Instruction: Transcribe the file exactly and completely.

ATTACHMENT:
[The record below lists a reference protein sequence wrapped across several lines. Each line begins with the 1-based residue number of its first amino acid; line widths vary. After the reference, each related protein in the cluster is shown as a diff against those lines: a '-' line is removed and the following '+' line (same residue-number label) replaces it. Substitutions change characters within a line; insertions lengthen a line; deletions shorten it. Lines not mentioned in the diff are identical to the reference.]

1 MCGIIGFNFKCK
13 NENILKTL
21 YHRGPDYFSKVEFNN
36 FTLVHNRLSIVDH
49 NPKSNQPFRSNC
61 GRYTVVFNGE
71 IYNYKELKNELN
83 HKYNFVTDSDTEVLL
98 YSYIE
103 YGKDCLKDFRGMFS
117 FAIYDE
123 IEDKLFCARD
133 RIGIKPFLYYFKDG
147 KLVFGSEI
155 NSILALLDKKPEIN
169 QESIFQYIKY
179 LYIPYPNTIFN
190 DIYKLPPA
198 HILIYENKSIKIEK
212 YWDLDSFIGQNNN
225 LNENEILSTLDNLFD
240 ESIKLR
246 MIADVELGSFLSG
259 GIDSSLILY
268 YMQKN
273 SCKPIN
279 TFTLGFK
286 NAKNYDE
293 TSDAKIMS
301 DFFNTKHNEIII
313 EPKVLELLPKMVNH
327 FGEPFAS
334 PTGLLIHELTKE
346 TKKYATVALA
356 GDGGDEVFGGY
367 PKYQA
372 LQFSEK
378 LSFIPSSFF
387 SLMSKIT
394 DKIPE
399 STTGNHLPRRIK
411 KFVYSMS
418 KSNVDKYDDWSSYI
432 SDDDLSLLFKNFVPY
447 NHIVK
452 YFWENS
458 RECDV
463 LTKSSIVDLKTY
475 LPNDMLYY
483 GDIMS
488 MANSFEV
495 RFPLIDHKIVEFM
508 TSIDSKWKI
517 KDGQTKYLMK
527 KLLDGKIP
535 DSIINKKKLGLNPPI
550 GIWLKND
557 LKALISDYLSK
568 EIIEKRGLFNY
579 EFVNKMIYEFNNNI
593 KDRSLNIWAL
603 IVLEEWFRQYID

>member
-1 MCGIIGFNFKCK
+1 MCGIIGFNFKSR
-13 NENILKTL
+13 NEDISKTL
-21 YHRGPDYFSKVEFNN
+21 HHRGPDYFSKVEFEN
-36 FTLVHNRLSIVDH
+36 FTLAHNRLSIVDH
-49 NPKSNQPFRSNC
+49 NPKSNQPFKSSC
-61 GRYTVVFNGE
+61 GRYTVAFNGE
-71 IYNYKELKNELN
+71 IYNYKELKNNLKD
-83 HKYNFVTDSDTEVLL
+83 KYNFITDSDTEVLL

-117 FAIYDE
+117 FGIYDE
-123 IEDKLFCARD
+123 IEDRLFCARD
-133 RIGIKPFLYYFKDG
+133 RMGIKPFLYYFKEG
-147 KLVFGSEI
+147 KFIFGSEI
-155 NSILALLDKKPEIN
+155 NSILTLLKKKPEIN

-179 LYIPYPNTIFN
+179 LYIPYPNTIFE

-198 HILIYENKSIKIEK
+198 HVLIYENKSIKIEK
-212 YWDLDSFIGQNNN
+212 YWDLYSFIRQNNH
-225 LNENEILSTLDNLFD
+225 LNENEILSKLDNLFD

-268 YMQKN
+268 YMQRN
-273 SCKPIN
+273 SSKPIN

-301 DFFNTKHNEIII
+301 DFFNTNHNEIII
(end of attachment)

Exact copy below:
[The record below lists a reference protein sequence wrapped across several lines. Each line begins with the 1-based residue number of its first amino acid; line widths vary. After the reference, each related protein in the cluster is shown as a diff against those lines: a '-' line is removed and the following '+' line (same residue-number label) replaces it. Substitutions change characters within a line; insertions lengthen a line; deletions shorten it. Lines not mentioned in the diff are identical to the reference.]

1 MCGIIGFNFKCK
13 NENILKTL
21 YHRGPDYFSKVEFNN
36 FTLVHNRLSIVDH
49 NPKSNQPFRSNC
61 GRYTVVFNGE
71 IYNYKELKNELN
83 HKYNFVTDSDTEVLL
98 YSYIE
103 YGKDCLKDFRGMFS
117 FAIYDE
123 IEDKLFCARD
133 RIGIKPFLYYFKDG
147 KLVFGSEI
155 NSILALLDKKPEIN
169 QESIFQYIKY
179 LYIPYPNTIFN
190 DIYKLPPA
198 HILIYENKSIKIEK
212 YWDLDSFIGQNNN
225 LNENEILSTLDNLFD
240 ESIKLR
246 MIADVELGSFLSG
259 GIDSSLILY
268 YMQKN
273 SCKPIN
279 TFTLGFK
286 NAKNYDE
293 TSDAKIMS
301 DFFNTKHNEIII
313 EPKVLELLPKMVNH
327 FGEPFAS
334 PTGLLIHELTKE
346 TKKYATVALA
356 GDGGDEVFGGY
367 PKYQA
372 LQFSEK
378 LSFIPSSFF
387 SLMSKIT
394 DKIPE
399 STTGNHLPRRIK
411 KFVYSMS
418 KSNVDKYDDWSSYI
432 SDDDLSLLFKNFVPY
447 NHIVK
452 YFWENS
458 RECDV
463 LTKSSIVDLKTY
475 LPNDMLYY
483 GDIMS
488 MANSFEV
495 RFPLIDHKIVEFM
508 TSIDSKWKI
517 KDGQTKYLMK
527 KLLDGKIP
535 DSIINKKKLGLNPPI
550 GIWLKND
557 LKALISDYLSK
568 EIIEKRGLFNY
579 EFVNKMIYEFNNNI
593 KDRSLNIWAL
603 IVLEEWFRQYID

>member
-1 MCGIIGFNFKCK
+1 MCGIIGFNFKSR
-13 NENILKTL
+13 NEDISKTL
-21 YHRGPDYFSKVEFNN
+21 HHRGPDYFSKVEFEN
-36 FTLVHNRLSIVDH
+36 FTLAHNRLSIVDH
-49 NPKSNQPFRSNC
+49 NPKSNQPFKSSC
-61 GRYTVVFNGE
+61 GRYTVAFNGE
-71 IYNYKELKNELN
+71 IYNYKELKNNLKD
-83 HKYNFVTDSDTEVLL
+83 KYNFITDSDTEVLL

-117 FAIYDE
+117 FGIYDE
-123 IEDKLFCARD
+123 IEDRLFCARD
-133 RIGIKPFLYYFKDG
+133 RMGIKPFLYYFKEG
-147 KLVFGSEI
+147 KFIFGSEI
-155 NSILALLDKKPEIN
+155 NSILTLLKKKPEIN

-179 LYIPYPNTIFN
+179 LYIPYPNTIFE

-198 HILIYENKSIKIEK
+198 HVLIYENKSIKIEK
-212 YWDLDSFIGQNNN
+212 YWDLYSFIRQNNH
-225 LNENEILSTLDNLFD
+225 LNENEILSKLDNLFD

-268 YMQKN
+268 YMQRN
-273 SCKPIN
+273 SSKPIN

-301 DFFNTKHNEIII
+301 DFFNTNHNEIII